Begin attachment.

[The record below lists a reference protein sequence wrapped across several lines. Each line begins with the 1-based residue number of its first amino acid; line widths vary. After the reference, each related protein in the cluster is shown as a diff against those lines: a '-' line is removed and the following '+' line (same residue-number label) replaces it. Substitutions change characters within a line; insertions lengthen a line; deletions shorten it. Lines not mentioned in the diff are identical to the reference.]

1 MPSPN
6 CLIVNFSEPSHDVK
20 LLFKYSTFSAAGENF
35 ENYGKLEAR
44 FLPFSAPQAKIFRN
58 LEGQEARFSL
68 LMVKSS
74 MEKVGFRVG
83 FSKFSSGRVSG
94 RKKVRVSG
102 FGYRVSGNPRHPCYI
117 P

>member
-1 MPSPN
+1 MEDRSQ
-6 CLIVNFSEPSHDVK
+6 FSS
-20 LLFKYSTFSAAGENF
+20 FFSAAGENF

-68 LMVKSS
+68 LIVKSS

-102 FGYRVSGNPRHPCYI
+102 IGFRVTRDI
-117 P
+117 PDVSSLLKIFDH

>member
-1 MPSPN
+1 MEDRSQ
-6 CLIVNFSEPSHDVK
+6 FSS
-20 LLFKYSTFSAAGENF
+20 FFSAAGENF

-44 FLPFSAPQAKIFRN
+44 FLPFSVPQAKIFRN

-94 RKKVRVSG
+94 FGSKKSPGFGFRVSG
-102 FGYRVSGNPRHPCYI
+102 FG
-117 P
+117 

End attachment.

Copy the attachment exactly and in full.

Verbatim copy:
[The record below lists a reference protein sequence wrapped across several lines. Each line begins with the 1-based residue number of its first amino acid; line widths vary. After the reference, each related protein in the cluster is shown as a diff against those lines: a '-' line is removed and the following '+' line (same residue-number label) replaces it. Substitutions change characters within a line; insertions lengthen a line; deletions shorten it. Lines not mentioned in the diff are identical to the reference.]

1 MPSPN
6 CLIVNFSEPSHDVK
20 LLFKYSTFSAAGENF
35 ENYGKLEAR
44 FLPFSAPQAKIFRN
58 LEGQEARFSL
68 LMVKSS
74 MEKVGFRVG
83 FSKFSSGRVSG
94 RKKVRVSG
102 FGYRVSGNPRHPCYI
117 P

>member
-1 MPSPN
+1 MEDRSQ
-6 CLIVNFSEPSHDVK
+6 FSS
-20 LLFKYSTFSAAGENF
+20 FFSAAGENF

-68 LMVKSS
+68 LIVKSS

-102 FGYRVSGNPRHPCYI
+102 IGFRVTRDI
-117 P
+117 PDVSSLLKIFDH

>member
-1 MPSPN
+1 MEDRSQ
-6 CLIVNFSEPSHDVK
+6 FSS
-20 LLFKYSTFSAAGENF
+20 FFSAAGENF

-44 FLPFSAPQAKIFRN
+44 FLPFSVPQAKIFRN

-94 RKKVRVSG
+94 FGSKKSPGFGFRVSG
-102 FGYRVSGNPRHPCYI
+102 FG
-117 P
+117 